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How to Escape Quicksand, According to Bear Grylls

Quicksand can be found anywhere that water and sand meet—by the sea, along river banks, near lakes and marshes. It’s composed of loose sand that’s fully saturated and therefore suspended in water. So when something heavier—like your body—displaces it, it can create a suction and the heavier thing (you) will begin to sink. 

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The good news is that you won’t likely drown in quicksand, says Bear Grylls, unlike in movies where people get sucked under the surface. Quicksand is twice as dense as the human body, so you will probably only sink to your waist or your chest at most.

But it can kill you: If the tide comes in or a flash flood starts, you can drown, or if you just can’t get out, you can die of exposure. Here’s what Bear says to do if you find yourself mired in quicksand.

Don’t panic or move suddenly

The golden rule if you get stuck is to avoid panicking and flailing around, as when you disturb quicksand, it causes it to become more liquid and you will only sink deeper. Keep calm, control your breathing and keep your movements slow.

“Disturb it more violently and it becomes more viscous, more difficult to escape. That means that the more you fight it, the more it resists you,” says Bear in How to Stay Alive. “Each time you pull up your leg, you’ll find that suction drags it back down again. You won’t drown, but you will be stuck.”

If you’re stuck and have a companion with you, it’s tempting to grab their outreached hand—but do not do this.

“Unless you have no other option, that’s not a good move,” says Bear. “Firstly, you risk dragging the other person into the quicksand, which will mean two of you in the same situation. Secondly, it’s easy to dislocate a shoulder if your companion is pulling you one way and the quicksand is pulling you another.”

Image by Matt Mawson

Make yourself bigger

Apart from not struggling, you’ll want to prevent yourself from sinking deeper before you worry about getting out.

“Make yourself big. Spread your arms out, doing everything you can to keep them above,” says Bear.

If you have a backpack and can loosen it, lay that in front of you and try to wiggle on top of it, almost like a floatation device, to help spread your weight.

Use climbing and swimming skills

“Take your time and be patient. It is multiple small, slow, controlled, correct movements that will eventually allow you to escape,” says Bear, who demonstrated his quicksand survival guide in Man vs Wild.

Wiggle your legs gently, to create a small space between your legs and the sand that water can seep into and below. This will loosen the quicksand and allow you to slowly work your way to the surface. Every time you move your foot up an inch or two, allow a few seconds for the space you’ve evacuated to fill with quicksand again. This can be a very slow process.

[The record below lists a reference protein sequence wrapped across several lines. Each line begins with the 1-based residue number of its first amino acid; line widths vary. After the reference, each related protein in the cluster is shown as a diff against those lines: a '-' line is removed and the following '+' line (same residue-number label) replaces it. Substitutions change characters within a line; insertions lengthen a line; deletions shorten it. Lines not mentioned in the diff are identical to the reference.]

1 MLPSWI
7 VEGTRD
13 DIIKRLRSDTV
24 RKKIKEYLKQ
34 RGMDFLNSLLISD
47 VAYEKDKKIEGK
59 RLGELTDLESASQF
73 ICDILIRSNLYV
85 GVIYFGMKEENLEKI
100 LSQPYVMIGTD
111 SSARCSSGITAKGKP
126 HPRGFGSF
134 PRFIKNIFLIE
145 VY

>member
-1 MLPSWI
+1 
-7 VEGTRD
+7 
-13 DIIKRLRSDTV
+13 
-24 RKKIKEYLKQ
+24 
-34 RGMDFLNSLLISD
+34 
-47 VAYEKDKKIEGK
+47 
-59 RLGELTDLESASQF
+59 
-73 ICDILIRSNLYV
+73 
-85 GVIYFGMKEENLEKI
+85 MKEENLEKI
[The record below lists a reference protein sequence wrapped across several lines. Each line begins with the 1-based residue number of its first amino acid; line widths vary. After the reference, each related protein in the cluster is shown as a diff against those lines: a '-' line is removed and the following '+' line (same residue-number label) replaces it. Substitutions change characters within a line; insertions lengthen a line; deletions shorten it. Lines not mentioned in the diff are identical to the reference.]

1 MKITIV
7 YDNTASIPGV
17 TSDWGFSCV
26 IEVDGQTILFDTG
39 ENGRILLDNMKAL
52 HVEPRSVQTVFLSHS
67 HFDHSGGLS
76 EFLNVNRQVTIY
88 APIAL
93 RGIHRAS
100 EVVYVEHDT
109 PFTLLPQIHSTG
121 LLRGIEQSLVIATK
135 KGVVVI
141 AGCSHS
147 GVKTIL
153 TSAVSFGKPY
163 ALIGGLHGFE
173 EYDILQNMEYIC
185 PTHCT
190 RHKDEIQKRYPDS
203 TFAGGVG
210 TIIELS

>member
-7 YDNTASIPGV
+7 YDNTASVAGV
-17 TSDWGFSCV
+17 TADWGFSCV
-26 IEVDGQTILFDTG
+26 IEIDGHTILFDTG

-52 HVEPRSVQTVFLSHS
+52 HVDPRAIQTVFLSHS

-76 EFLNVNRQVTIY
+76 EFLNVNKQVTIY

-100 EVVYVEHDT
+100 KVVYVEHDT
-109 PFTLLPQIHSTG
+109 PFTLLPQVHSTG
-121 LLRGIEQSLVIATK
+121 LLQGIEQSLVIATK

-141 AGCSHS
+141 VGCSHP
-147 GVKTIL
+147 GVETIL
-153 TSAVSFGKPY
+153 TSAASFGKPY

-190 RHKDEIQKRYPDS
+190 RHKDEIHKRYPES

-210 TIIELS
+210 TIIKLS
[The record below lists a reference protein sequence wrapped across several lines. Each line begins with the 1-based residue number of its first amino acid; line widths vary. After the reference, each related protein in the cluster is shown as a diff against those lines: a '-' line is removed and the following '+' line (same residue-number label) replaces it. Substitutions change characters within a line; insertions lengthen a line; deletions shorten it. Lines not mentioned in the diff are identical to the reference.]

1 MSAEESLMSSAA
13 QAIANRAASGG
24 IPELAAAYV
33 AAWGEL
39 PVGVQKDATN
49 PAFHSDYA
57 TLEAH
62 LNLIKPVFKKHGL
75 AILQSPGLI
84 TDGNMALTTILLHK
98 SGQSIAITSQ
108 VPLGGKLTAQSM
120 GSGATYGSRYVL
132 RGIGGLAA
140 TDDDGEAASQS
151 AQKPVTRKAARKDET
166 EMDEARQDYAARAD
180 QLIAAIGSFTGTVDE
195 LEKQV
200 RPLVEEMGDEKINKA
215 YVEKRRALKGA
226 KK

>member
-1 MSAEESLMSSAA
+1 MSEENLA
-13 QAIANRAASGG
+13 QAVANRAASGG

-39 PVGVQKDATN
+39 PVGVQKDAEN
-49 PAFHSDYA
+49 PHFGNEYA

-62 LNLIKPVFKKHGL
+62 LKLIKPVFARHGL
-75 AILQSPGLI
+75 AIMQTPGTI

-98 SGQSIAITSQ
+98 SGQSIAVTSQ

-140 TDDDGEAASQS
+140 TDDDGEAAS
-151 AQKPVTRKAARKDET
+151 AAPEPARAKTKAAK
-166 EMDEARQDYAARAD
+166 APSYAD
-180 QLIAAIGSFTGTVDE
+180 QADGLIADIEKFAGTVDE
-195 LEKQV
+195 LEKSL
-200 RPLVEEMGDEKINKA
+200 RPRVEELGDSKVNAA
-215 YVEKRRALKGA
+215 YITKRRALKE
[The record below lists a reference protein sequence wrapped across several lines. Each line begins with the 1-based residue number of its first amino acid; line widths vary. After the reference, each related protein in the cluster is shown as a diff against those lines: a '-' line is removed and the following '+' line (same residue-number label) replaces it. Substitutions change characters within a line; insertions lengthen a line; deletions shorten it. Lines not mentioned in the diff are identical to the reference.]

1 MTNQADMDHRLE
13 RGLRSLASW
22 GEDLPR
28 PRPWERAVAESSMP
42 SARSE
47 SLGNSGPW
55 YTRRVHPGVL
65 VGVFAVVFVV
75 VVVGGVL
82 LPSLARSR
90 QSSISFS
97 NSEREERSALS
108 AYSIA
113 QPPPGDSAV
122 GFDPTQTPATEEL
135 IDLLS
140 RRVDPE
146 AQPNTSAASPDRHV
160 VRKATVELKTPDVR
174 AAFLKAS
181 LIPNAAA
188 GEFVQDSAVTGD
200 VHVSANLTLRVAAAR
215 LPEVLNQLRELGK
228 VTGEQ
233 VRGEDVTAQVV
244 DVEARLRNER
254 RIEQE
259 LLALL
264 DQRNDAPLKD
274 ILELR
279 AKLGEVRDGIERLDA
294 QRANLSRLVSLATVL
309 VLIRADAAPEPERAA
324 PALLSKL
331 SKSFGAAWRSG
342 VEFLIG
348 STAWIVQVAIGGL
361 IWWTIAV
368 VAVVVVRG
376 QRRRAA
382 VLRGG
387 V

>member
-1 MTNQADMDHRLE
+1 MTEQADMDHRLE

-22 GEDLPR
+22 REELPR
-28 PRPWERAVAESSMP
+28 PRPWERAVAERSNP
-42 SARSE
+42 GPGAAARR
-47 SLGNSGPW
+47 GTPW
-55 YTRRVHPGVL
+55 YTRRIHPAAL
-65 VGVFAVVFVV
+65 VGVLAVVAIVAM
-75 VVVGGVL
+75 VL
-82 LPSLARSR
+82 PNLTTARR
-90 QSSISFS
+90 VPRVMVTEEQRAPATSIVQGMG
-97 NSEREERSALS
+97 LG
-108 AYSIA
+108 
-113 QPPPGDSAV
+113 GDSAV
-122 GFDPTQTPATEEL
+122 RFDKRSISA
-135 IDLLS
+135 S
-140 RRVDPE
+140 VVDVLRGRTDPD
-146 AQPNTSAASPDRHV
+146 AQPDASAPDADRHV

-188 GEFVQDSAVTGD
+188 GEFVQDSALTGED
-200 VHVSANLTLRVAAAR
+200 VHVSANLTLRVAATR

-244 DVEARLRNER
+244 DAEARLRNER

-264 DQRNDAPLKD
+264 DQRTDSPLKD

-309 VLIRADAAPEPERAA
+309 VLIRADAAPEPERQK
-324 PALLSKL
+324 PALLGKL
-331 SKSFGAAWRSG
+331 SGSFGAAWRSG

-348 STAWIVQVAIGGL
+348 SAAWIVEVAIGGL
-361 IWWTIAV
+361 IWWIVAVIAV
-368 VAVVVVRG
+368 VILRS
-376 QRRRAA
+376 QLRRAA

Next, maneuver your chest on to the surface of the quicksand, as if you’re about to do the breaststroke. You’re spreading your weight, which means you shouldn’t sink. Continue gradually easing your legs out. When your legs are free, you should be able to crawl over the surface of the quicksand to the edge.

Employ the buddy system

If there’s someone with you, ask them to get a strong stick. You can lay this flat on the surface of the quicksand and use it to help maneuver your limbs and body onto the surface.

If they have a rope, they can tie it to a tree, or around themselves then sit down to act as an anchor. Put one arm through the rope so that it’s loose across your chest and pull yourself up using this.

Clean yourself off

Even once you’re free, you aren’t out of the woods (so to speak). It’s vital that you get your clothes off and get rid of as much sand as possible before continuing on your way. 

Your feet, groin and armpits will be covered with thick, wet, abrasive mud and sand and if you try to walk anywhere, the sand will rub your skin raw. This can lead to rashes, boils and infection.

Image by Darren Lehane

Try to wash your clothes in a river. If you’re in the desert, get your clothes back on quickly for protection from the hot sun.

Avoid quicksand in the first place

Stay on alert when you are in quicksand danger zones such as tidal flats, river banks, lakes, swamps and marshes. Areas with underground springs, including desert areas, can also have quicksand.

Pay close attention to the ground, watching for water bubbling up or ripples along an otherwise flat surface. Get a thick stick and prod the terrain ahead of you as you go along. If the ground gives way, take another way around.

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